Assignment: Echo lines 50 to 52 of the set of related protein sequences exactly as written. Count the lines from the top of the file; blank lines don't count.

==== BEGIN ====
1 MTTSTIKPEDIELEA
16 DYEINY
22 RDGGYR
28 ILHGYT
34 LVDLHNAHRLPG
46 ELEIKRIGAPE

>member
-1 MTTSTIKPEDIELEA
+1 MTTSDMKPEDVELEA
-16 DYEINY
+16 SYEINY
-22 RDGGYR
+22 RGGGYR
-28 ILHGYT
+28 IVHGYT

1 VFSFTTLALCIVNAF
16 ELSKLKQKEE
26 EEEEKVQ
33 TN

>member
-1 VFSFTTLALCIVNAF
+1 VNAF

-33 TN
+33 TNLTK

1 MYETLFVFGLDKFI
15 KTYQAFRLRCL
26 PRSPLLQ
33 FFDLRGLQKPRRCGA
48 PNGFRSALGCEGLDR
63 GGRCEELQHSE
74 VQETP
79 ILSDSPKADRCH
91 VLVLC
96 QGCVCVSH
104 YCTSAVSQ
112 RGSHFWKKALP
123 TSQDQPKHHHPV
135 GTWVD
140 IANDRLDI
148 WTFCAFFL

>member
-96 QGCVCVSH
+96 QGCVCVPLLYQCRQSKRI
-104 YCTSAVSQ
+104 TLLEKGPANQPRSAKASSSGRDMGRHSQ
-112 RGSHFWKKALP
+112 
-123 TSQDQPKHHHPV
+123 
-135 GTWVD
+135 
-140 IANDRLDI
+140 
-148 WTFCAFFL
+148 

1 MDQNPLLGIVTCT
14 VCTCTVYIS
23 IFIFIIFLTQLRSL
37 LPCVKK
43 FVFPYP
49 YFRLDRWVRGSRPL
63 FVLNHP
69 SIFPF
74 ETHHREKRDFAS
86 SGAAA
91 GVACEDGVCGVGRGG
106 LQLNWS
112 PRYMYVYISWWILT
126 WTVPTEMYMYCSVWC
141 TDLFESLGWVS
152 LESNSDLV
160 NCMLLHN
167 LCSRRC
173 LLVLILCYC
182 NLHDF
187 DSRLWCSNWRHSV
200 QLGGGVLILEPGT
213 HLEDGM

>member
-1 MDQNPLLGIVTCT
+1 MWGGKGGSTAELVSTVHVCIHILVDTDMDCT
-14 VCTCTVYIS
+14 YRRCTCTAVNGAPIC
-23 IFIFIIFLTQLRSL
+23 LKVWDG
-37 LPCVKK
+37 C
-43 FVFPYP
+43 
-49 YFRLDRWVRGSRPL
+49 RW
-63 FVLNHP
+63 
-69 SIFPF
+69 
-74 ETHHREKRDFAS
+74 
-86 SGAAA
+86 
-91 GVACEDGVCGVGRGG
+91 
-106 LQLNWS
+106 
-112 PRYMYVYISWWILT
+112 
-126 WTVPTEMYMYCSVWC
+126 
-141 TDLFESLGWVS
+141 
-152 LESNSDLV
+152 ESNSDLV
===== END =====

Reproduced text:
-135 GTWVD
+135 
-140 IANDRLDI